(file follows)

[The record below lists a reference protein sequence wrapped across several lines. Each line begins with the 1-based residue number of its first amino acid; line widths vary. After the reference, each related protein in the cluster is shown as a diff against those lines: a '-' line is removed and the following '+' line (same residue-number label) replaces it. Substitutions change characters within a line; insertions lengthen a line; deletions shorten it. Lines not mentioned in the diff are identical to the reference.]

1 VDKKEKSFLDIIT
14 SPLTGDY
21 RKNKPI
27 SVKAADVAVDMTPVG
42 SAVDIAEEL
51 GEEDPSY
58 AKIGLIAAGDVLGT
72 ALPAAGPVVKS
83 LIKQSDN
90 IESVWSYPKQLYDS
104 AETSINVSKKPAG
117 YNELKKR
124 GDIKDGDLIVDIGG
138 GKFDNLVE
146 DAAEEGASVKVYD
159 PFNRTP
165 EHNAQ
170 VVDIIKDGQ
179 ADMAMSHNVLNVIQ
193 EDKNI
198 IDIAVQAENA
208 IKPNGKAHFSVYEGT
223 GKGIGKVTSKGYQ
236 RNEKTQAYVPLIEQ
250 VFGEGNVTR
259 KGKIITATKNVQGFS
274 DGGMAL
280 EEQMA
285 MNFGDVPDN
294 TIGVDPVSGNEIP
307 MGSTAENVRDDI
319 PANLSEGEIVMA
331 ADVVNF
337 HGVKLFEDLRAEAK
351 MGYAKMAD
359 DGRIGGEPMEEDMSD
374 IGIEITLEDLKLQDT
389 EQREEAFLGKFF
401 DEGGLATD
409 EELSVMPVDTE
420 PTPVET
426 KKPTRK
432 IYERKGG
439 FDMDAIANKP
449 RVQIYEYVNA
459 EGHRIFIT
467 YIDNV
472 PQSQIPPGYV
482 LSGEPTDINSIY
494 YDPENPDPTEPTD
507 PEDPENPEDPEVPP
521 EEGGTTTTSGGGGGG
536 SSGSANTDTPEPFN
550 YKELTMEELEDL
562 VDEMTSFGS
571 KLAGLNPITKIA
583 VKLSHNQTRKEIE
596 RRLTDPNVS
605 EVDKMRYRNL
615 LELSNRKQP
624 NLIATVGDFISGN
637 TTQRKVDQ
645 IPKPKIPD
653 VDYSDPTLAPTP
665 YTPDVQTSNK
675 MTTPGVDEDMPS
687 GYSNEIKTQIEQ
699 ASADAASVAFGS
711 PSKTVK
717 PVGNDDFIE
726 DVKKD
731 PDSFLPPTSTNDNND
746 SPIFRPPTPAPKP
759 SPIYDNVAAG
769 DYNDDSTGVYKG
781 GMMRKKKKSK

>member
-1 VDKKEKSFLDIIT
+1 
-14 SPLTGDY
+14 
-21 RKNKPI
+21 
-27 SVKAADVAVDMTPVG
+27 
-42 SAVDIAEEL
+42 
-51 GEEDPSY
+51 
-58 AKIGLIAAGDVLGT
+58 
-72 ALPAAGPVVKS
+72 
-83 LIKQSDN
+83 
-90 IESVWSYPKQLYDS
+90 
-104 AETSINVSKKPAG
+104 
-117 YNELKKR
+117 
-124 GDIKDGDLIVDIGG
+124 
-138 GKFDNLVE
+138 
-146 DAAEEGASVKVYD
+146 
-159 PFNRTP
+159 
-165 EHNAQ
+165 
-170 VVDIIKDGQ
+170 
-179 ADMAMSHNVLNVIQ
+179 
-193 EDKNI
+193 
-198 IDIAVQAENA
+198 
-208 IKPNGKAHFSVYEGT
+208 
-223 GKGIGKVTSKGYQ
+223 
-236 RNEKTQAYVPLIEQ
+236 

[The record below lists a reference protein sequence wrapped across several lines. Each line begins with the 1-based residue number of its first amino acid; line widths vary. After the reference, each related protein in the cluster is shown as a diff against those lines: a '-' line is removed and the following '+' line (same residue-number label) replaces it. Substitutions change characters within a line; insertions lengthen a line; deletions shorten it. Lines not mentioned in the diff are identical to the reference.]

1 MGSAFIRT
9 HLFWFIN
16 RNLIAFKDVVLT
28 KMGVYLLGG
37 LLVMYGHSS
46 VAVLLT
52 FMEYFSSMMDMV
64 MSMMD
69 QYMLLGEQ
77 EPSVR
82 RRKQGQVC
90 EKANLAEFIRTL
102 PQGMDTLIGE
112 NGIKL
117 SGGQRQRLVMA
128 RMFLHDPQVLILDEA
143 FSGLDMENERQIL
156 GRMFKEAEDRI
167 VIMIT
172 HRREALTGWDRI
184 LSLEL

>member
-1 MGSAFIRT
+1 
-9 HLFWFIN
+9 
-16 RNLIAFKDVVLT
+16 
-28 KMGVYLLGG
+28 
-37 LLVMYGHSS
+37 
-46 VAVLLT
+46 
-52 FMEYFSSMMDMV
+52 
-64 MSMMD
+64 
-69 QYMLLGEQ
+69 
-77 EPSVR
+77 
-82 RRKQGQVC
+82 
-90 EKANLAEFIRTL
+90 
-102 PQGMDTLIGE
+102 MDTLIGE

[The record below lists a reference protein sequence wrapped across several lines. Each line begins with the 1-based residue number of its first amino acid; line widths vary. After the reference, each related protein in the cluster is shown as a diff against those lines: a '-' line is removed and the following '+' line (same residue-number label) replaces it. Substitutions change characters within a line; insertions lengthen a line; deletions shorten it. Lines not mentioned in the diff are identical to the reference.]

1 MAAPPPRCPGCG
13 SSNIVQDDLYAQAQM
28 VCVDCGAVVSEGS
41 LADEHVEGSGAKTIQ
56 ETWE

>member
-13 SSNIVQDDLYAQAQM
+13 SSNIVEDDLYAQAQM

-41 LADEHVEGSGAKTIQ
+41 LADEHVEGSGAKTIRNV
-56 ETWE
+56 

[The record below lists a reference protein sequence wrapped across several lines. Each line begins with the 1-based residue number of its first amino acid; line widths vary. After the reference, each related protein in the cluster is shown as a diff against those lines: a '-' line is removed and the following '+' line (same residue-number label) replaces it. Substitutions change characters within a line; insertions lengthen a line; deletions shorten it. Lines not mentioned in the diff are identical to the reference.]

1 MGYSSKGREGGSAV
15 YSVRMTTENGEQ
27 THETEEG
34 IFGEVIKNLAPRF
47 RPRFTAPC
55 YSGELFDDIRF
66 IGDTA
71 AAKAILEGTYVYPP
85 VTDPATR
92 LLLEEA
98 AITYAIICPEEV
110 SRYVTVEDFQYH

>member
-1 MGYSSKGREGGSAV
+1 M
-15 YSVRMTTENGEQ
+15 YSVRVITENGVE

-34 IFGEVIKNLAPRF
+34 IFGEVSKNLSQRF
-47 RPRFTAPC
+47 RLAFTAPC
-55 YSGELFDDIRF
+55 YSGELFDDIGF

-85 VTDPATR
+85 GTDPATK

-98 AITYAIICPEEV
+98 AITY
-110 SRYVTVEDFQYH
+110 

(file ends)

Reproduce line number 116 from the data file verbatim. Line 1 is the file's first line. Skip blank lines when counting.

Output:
+179 